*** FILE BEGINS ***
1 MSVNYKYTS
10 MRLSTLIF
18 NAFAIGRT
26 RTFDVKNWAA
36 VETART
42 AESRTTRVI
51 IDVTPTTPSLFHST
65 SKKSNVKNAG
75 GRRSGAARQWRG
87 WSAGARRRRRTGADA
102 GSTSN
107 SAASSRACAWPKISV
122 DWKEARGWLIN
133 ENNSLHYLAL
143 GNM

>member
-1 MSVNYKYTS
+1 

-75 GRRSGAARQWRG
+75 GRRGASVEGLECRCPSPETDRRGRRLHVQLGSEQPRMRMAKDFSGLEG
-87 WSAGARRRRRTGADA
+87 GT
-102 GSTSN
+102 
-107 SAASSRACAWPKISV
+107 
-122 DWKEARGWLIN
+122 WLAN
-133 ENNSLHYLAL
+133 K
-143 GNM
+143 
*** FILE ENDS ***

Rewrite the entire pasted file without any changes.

1 MSVNYKYTS
10 MRLSTLIF
18 NAFAIGRT
26 RTFDVKNWAA
36 VETART
42 AESRTTRVI
51 IDVTPTTPSLFHST
65 SKKSNVKNAG
75 GRRSGAARQWRG
87 WSAGARRRRRTGADA
102 GSTSN
107 SAASSRACAWPKISV
122 DWKEARGWLIN
133 ENNSLHYLAL
143 GNM

>member
-1 MSVNYKYTS
+1 

-75 GRRSGAARQWRG
+75 GRRGASVEGLECRCPSPETDRRGRRLHVQLGSEQPRMRMAKDFSGLEG
-87 WSAGARRRRRTGADA
+87 GT
-102 GSTSN
+102 
-107 SAASSRACAWPKISV
+107 
-122 DWKEARGWLIN
+122 WLAN
-133 ENNSLHYLAL
+133 K
-143 GNM
+143 